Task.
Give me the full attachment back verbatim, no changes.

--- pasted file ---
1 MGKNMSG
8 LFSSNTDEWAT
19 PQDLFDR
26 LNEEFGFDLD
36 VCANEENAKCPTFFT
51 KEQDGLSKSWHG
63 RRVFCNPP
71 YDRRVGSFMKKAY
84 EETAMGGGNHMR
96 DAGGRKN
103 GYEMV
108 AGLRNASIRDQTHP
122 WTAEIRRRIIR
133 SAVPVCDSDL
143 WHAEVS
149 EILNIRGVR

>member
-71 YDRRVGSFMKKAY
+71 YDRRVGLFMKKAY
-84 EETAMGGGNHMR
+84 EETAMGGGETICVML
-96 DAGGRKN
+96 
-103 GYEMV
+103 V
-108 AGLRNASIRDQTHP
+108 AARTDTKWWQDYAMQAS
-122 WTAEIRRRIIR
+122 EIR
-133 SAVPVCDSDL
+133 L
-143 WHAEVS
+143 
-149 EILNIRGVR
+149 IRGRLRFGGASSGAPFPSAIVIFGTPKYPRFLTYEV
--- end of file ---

1 MGKNMSG
8 LFSSNTDEWAT
19 PQDLFDR
26 LNEEFGFDLD
36 VCANEENAKCPTFFT
51 KEQDGLSKSWHG
63 RRVFCNPP
71 YDRRVGSFMKKAY
84 EETAMGGGNHMR
96 DAGGRKN
103 GYEMV
108 AGLRNASIRDQTHP
122 WTAEIRRRIIR
133 SAVPVCDSDL
143 WHAEVS
149 EILNIRGVR

>member
-71 YDRRVGSFMKKAY
+71 YDRRVGLFMKKAY
-84 EETAMGGGNHMR
+84 EETAMGGGETICVML
-96 DAGGRKN
+96 
-103 GYEMV
+103 V
-108 AGLRNASIRDQTHP
+108 AARTDTKWWQDYAMQAS
-122 WTAEIRRRIIR
+122 EIR
-133 SAVPVCDSDL
+133 L
-143 WHAEVS
+143 
-149 EILNIRGVR
+149 IRGRLRFGGASSGAPFPSAIVIFGTPKYPRFLTYEV